When I'm scared in the night (and, being of a nervous disposition, I often am), I turn to the wise words of Spike Milligan, who said:

Things that go bump in the night
Should not really give one a fright
It's the hole in the ear
That lets in the fear
That and the absence of light.

Thursday, 7 March 2013

Darling Buds of...March

By the time we'd finished the tug of war with the ivy, the cloudy skies were starting to clear and a lovely spring sky appeared complete with some sunshine.  We wandered around the garden searching for signs of life.  Most of the beds are covered in ivy.  Long bramble branches hang over the walls and stretch out on to the moss lawn.  But here and there are signs of cultivation.  We have two or three little clumps of snowdrops, one on a sort of rockery near the gate and one near Cuffer's grave.  They open out in the sunshine but this clump was in shade at this point.

There are a few of these too.  Are they primroses or are they cowslips?  They seem too short to be cowslips but the flower doesn't look quite right as a primrose.  Must head off to Google to work it out.

I also came across this single yellow flower.  Forsythia, I think.  Will there be more than one?  Will it be able to burst out through the ivy and brambles to bring some sunshine into this cold, over-cast weather?

And I've been watching this one with keen anticipation for the past few weeks.  I know it as Soldier's Buttons, which does get a result on Google, but the RHS website calls it Kerria Japonica Pleniflora, aka Bachelor's buttons, Japanese Rose or Jew's Mallow.  It's almost there and will be worth a photograph when it finally bursts out.  The actual plant is about six foot back from this branch so it's going to be an interesting pruning job.  Perhaps not one for Agent Orange (aka S).

There is lots of this growing round by the gate and at the back door - the west facing back door, that is, not the south or north ones!

I'm so hoping for bluebells but not sure yet.

As we wandered back round to the gin terrace, the sun broke through, casting a beautiful light on the stone of the Church and the side of the house.  Suddenly the whole place glowed.  The cold grey stone took on a honey blush and the terracotta of the bricks burnt orange.

Could it be spring at last?

A Dainty Plant

Oh, a dainty plant is the Ivy green,
That creepeth o'er ruins old!
Of right choice food are his meals, I ween,
In his cell so lone and cold.
The wall must be crumbled, the stone decayed,
To pleasure his dainty whim:
And the mouldering dust that years have made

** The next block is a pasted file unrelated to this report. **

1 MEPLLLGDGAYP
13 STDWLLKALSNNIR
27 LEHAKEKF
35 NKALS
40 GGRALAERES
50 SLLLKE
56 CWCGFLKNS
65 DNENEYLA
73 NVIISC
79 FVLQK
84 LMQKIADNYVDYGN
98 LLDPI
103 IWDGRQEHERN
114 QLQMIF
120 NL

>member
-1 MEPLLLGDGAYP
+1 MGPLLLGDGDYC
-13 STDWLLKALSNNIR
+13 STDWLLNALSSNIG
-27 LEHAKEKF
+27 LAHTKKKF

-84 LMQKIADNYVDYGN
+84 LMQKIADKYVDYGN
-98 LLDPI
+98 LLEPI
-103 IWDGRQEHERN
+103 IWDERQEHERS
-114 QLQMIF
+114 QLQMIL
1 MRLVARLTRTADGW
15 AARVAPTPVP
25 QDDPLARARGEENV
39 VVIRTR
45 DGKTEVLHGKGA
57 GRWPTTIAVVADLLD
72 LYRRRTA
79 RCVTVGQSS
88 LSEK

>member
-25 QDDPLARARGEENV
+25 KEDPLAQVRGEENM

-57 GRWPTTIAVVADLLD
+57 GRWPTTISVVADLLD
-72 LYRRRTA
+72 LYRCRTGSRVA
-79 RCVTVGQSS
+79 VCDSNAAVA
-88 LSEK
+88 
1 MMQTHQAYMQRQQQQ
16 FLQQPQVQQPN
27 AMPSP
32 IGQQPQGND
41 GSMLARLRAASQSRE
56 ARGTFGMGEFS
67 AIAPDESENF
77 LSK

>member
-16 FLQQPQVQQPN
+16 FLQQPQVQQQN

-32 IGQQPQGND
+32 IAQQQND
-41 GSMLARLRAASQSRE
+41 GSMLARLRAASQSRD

Is a merry meal for him.
Creeping where no life is seen,
A rare old plant is the Ivy green.

This poem is, apparently, by Charles Dickens, who obviously knew nothing of trying to pull up ivy from a flower bed or 'ruins old'!  We spent the weekend pulling up the stuff from the flower bed by the gin terrace - yes, again.  You pull and you pull and you pull and you end up with a rope of ivy about ten foot long.  There is nothing dainty about it.  Look - here's a root!

 At least, I think it's an ivy root.  It might be part of the sycamore tree...

If you remember, this flower bed looked like this:

Which I suppose had its own particular charm.  

One of my pet names for S is Agent Orange because of his defoliation skills in the garden.  There is nothing he likes better than to chop something down.  I paid for him to go on a pruning course at David Austin Roses a couple of birthdays ago in the hope of curbing his tendencies.  It didn't.  However, his skill is now coming in useful.  If we want to plant anything then we have to remove this ivy.  So now this 'flower' bed looks like this:

It takes ages to dig as there are multiple ivy roots, some small and some huge.  I'm about a third of the way, if that.  And the weather forecast is bad again so that will be that for another week or so.

We're also clearing the ivy off the walls.  With the wall having fallen down further up the garden, we're keen to see how bad the rest of it is.  So the wall now looks like this:

Time to start looking for a repointing course, I think.  The good thing about doing this was that we at last met our neighbours who seem very nice.  We're their first proper neighbours for 35 years apparently!

We've created an ivy mountain and will need to get a skip to clear it.  

We have also removed an enormous pile of stones from the flower bed and from beside the log shed.  These we will keep.  The wall might need them!

S did further ivy removal after these pictures were taken.  The shed is now bare and I must find some 'before' shots so that you can truly appreciate quite how bare it is!

So, we're well on our way to ensuring that ivy is a rare old plant in this garden: only appearing where invited and discouraged where not invited.